Following Jesus is not like being a groupie who thinks the Son of God is cool. In the New Testament, it was no small thing that Paul did, converting completely to Christ and following him. Paul had everything going for him. He was the up and coming star in Judaism.
Paul had the Jewish pedigree, the intelligence, the personality, and the drive to become one of the greatest Pharisees of all time. But he forsook it all in order to know Christ (Philippians 3:1-14).
It might be hard for us to imagine just how significant Paul’s turn around was; on a much smaller scale, it would be like Packer quarterback Aaron Rodgers (give me a break – I live in Wisconsin), at the height of his career, leaving football altogether in order to become a missionary to remote places that no one knows much about. Many people would think he is throwing away something valuable and important. So it was with Paul. People thought he was nuts for becoming a Christian.
But this is to misunderstand what is really of greatest value. In our society there are messages and voices proclaiming to us every day what we really need. Whether it is economic security and accumulation of stuff, or emotional security and self-protective behavior, a genuine Christianity of revolving all of life around the person and work of Jesus can easily get lost in an ocean of competition.
On a practical level, it is much too easy just to toss following Jesus on the smorgasbord of good ideas that we get handed each day.
Jesus can be lost to us on the plate of life with the mass of other food that is piled along with him.
Whenever I talk with non-Christians about Jesus, what he has done and what he means to me, they typically celebrate that reality. I have gotten a response of “I’m glad that works for you” more times than I can count. “It’s not my thing, but I’m glad you found happiness in Jesus.” It is so much more than that. All people need Jesus Christ, and to know him crucified, risen, ascended, and coming again. The distinctive of Christianity is that there is no other Name by which we can be delivered from brokenness and an empty way of life except Jesus.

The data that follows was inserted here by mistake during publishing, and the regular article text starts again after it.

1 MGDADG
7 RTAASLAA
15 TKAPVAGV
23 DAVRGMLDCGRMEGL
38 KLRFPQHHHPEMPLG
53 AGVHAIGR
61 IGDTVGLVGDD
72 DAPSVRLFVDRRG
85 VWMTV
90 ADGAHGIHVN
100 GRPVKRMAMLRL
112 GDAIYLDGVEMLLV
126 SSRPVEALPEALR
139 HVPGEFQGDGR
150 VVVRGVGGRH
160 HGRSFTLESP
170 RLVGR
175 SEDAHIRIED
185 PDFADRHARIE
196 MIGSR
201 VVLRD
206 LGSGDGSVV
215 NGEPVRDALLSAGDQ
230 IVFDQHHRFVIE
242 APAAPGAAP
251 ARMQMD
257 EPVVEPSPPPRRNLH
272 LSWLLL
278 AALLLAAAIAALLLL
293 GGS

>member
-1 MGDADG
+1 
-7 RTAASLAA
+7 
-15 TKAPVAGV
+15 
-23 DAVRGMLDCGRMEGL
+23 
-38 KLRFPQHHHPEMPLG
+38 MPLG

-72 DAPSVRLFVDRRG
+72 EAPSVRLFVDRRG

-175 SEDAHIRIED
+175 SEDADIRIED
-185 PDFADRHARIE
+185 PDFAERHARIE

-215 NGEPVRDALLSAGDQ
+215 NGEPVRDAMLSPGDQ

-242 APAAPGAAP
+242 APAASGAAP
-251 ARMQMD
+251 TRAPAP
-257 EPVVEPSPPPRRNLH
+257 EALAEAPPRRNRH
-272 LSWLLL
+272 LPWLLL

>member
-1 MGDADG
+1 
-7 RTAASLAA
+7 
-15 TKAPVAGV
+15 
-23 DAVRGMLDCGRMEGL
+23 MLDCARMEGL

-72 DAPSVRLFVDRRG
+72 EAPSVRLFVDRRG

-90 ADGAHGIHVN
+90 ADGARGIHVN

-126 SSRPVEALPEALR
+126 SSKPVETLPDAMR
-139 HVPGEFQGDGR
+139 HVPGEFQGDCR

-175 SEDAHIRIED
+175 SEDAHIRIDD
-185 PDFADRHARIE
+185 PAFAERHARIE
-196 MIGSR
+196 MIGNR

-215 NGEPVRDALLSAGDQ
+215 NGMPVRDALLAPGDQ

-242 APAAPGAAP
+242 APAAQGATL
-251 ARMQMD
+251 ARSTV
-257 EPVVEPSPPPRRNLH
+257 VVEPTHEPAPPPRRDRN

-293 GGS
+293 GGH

The core value and heart of Christianity is a faith and love relationship with Jesus, to know Him. This was the cry of the Apostle Paul, and it was so valuable to him that he gave up everything in order to pursue Christ and follow Jesus.
If we ever strip Christianity of its true value and lose sight of knowing Christ, the vacuum will be quickly filled with all kinds of other stuff, like church attendance, perfunctory prayers, and clean living.
The cry of Paul’s heart was to know Christ (Philippians 3:10). Paul did not simply want to sign-off on right doctrine, but wanted an intimate experience of Jesus. Paul desired this so much that literally everything, when compared to Jesus, is rubbish. In the ancient world there were no landfills and dumps; instead, the street served as the place people threw their garbage and it would get trampled into the ground. That is how Paul thinks of even the best things in life as compared to knowing Jesus.
There is no comparison between a freshly grilled T-bone steak and microwaved liverwurst; there is no comparison between a billion dollars and a penny; there is no comparison between the Packers and the Vikings (keep in mind I’m still in Wisconsin); and, there is no comparison between Jesus and anyone or anything else, no matter whom or what it is.
Saint Augustine, who lived in the 4th and 5th centuries, described life apart from Jesus as “disordered love.” By that he meant that we pursue whatever our affections are set upon. One might love family, friends, job, and hobbies, but if Jesus is absent or has to compete for our affections in the middle of those things then it is a disordered love and the solution is to rightly order our love by having Jesus as the premier object of our affection. Scripture puts it this way: repent and believe in Jesus.
Knowing Christ is meant to be a profoundly intimate affair of experiencing the depths of Jesus each and every day of our lives.
It is further meant to be enjoyed together with a group of like-minded people who share the same values and pursue the same affections. This is church as it is meant to be. Don’t settle for being a groupie; instead, follow Jesus as the surpassing greatness he truly is.